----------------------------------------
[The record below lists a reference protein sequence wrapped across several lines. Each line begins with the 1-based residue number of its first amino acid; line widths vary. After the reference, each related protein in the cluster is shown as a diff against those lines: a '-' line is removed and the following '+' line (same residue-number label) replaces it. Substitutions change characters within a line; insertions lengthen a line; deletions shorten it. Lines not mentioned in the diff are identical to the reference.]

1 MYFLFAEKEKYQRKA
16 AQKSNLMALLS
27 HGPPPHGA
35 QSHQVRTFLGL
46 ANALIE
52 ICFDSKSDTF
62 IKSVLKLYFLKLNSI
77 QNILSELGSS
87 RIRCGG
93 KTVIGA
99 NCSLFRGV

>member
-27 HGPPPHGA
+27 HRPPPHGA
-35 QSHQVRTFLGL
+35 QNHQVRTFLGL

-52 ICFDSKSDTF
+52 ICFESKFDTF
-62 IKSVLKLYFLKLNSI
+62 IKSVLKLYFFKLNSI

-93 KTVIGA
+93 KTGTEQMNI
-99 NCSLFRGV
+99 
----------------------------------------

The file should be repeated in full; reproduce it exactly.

[The record below lists a reference protein sequence wrapped across several lines. Each line begins with the 1-based residue number of its first amino acid; line widths vary. After the reference, each related protein in the cluster is shown as a diff against those lines: a '-' line is removed and the following '+' line (same residue-number label) replaces it. Substitutions change characters within a line; insertions lengthen a line; deletions shorten it. Lines not mentioned in the diff are identical to the reference.]

1 MYFLFAEKEKYQRKA
16 AQKSNLMALLS
27 HGPPPHGA
35 QSHQVRTFLGL
46 ANALIE
52 ICFDSKSDTF
62 IKSVLKLYFLKLNSI
77 QNILSELGSS
87 RIRCGG
93 KTVIGA
99 NCSLFRGV

>member
-27 HGPPPHGA
+27 HRPPPHGA
-35 QSHQVRTFLGL
+35 QNHQVRTFLGL

-52 ICFDSKSDTF
+52 ICFESKFDTF
-62 IKSVLKLYFLKLNSI
+62 IKSVLKLYFFKLNSI

-93 KTVIGA
+93 KTGTEQMNI
-99 NCSLFRGV
+99 